Column: A clear, vibrant polarized view of the world

Great Outdoors by James Murray

The right wing tip of our Cessna 150 began to rise ever so slightly as we started to bank into a slow left turn.

The plane leveled off and we cruised over the Delta Marsh in South Central Manitoba. Below us were tens of thousands of ducks and geese. Some were in flight, others bobbed up and down on the surface of the water, their sheer numbers were awe inspiring. I asked the pilot if we could go down a bit closer for a better look. He informed me that any lower would be too close.

“If one of those birds were to hit our prop we’d be in trouble, big trouble.”

He pulled a pair of polarized aviator sunglasses out of his inside jacket and handed them to me. I tried them on and the whole world changed right in front of my eyes. What had been a pale blue sky suddenly turned a much richer, more intense blue. The tufts of small white clouds seem to jump out in contrast. I could see the birds beneath in much greater detail, the different colours of their plumage just seemed to shimmer and glow as the sun reflected off their backs and wings.

I had flown over water many times but that day the glare that had previously hindered my view all but disappeared. I saw the world beneath me in a way I’d never seen it before, in greater detail, greater contrast – the colours were mesmerizing.

We made several more passes over the marsh, which in those days was considered the largest waterfowl staging ground on the planet. Each time it appeared more alive, more vibrant, waves of movement and colour swirling and undulating beneath us. It was an experience I have never forgotten.

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Light from the sun is scattered in all directions; however, when beams of sunlight strike a flat, horizontal surface, that light is reflected by the surface and becomes polarized, meaning the reflected light beams now travel in a more uniform (usually horizontal) direction. This creates an annoying and sometimes dangerous intensity of light that causes glare and reduces visibility. Polarized lenses have a special chemical filter applied, or film laminated between two layers of lens material that blocks this type of light by filtering out the horizontal light waves. Polarized lenses also reduce eye strain as well as increase visual clarity and contrast.

The sun also emits ultra violet light or radiation (UV) which can damage the eye when subjected to long exposure. Most sunglasses are designed to block UV beams. Polarized lenses can further reduce UV beams.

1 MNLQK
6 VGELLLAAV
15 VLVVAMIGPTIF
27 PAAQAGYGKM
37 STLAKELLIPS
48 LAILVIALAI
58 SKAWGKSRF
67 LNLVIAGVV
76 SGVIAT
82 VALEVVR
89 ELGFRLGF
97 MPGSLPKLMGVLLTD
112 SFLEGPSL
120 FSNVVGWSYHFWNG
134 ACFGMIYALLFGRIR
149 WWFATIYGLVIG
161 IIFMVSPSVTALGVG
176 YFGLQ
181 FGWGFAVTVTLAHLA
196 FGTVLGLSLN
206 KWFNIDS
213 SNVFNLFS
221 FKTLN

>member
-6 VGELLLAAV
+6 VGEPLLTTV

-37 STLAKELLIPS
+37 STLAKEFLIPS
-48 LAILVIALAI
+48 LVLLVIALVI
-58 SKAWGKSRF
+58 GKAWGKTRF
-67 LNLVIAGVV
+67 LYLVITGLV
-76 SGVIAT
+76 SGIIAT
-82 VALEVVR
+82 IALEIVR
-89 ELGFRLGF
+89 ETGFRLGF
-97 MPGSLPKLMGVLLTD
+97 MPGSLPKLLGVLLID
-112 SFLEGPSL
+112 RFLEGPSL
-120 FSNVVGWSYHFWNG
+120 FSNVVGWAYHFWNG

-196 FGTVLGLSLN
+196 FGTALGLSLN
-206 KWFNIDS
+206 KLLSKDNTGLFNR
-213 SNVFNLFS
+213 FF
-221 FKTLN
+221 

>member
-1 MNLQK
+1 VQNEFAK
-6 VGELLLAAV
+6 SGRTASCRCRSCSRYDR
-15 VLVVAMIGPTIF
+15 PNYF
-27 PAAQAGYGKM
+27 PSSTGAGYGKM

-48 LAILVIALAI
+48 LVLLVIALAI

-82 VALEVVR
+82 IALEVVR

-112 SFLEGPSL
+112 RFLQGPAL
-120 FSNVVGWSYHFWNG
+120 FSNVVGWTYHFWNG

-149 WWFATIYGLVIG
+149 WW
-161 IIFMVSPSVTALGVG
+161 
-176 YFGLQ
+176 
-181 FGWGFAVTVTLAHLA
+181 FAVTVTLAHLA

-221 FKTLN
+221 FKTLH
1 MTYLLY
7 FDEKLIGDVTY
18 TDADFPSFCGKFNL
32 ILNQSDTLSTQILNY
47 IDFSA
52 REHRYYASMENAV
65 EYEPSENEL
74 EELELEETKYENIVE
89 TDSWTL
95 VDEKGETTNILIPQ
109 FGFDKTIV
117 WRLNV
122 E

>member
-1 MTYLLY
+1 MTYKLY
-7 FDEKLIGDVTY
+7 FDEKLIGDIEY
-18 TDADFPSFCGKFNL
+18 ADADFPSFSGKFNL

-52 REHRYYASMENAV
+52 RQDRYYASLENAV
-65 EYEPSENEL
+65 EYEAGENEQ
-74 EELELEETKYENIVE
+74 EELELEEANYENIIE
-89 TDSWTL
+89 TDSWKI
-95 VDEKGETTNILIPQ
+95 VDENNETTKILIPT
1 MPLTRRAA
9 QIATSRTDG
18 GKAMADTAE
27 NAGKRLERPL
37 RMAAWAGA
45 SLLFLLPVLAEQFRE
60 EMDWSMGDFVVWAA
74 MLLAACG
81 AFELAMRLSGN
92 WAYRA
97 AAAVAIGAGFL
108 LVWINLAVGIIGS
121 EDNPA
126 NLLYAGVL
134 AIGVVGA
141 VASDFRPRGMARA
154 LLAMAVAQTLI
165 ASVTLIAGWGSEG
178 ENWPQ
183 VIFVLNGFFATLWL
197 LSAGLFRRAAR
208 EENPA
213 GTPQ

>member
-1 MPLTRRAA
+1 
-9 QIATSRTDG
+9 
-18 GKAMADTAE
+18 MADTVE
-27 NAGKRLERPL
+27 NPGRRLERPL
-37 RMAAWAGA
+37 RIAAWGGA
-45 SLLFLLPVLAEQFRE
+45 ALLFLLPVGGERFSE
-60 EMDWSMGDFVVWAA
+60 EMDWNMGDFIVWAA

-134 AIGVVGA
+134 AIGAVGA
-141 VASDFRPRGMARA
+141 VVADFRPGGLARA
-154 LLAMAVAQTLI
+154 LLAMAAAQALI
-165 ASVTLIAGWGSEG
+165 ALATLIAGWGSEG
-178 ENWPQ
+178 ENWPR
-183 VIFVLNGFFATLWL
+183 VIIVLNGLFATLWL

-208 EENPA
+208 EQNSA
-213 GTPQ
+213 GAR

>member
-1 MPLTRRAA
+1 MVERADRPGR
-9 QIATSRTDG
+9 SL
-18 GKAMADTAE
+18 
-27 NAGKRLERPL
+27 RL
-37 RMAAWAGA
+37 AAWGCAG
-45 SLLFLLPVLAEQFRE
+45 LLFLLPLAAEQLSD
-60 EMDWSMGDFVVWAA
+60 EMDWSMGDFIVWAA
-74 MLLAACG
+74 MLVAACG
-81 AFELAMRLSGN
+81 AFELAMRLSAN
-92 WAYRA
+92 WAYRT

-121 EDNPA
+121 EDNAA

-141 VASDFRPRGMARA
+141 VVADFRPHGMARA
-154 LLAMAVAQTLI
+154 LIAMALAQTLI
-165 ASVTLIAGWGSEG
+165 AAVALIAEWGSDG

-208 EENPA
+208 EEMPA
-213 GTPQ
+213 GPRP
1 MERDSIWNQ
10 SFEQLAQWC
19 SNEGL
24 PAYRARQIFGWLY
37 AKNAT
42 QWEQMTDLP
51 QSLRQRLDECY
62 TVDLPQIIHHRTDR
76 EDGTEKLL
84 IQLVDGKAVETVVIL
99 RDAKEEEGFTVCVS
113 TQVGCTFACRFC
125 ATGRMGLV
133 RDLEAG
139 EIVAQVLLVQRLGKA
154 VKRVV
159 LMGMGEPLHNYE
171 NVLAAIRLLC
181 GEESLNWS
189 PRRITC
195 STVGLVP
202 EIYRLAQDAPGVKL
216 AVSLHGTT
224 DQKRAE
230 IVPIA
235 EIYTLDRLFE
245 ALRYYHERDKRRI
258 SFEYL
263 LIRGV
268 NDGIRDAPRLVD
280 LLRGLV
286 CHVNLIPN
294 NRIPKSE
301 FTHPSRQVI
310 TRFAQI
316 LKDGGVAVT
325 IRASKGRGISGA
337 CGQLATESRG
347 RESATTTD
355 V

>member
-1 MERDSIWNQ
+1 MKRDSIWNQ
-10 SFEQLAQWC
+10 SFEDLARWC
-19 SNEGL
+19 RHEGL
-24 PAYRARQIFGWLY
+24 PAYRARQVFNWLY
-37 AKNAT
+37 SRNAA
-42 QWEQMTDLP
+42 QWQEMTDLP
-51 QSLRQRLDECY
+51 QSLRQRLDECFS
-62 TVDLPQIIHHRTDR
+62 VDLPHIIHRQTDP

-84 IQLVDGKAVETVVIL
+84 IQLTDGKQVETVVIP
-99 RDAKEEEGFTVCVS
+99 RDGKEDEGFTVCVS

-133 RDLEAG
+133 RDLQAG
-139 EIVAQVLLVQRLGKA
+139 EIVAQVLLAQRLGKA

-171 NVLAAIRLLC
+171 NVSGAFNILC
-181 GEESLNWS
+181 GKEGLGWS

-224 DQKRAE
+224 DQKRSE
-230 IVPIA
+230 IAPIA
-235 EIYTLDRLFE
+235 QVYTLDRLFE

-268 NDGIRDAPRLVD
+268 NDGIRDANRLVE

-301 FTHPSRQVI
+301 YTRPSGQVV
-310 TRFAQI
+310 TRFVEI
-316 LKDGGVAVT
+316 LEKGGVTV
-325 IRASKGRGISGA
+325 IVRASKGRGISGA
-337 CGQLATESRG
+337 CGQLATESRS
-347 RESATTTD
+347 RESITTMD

The aviator-style sunglasses that we know today were originally developed in 1936 by Bausch & Lomb, specifically for military pilots. They have since become the sunglasses of choice among pilots. The design is believed to have originated with two test pilots, Major Rudolph “Shorty” Schroeder, chief test pilot of the U.S. Army Air Service Engineering Laboratory, and National Aviation Hall of Fame inductee Lt. John Macready.

In 1920, Schroeder was flying at an altitude above 33,000 feet when his standard issue goggles began to fog up, obscuring his vision. He removed them in order to see; however, his eyes froze over. Upon landing, Schroeder was helped out of the plane by fellow pilot John Macready. Both men felt the standard-issue goggles were simply not dark enough to protect a pilot’s eyes from the harsh rays of sunlight in the upper atmosphere. Macready subsequently began working in conjunction with Bausch & Lomb to design goggles especially suited to protect a pilot’s eyes from the sun. The now iconic teardrop shape was adapted because it would cover the maximum field of vision. The end result would become marketed under the name Ray-Ban. The rest, as they say, is aviation history.

I recently acquired a pair of Serengeti aviator sunglasses. Serengeti began making their high-end sepia toned photochromic, polarized aviator sunglasses in the 1980’s. These ones are probably from around that era. The original lenses are made by Corning and the frames, well, lets just say they were built to last.

The woman who sold them to me said they belonged to a pilot who wore them all around the world. I can only imagine the sights they’ve seen.

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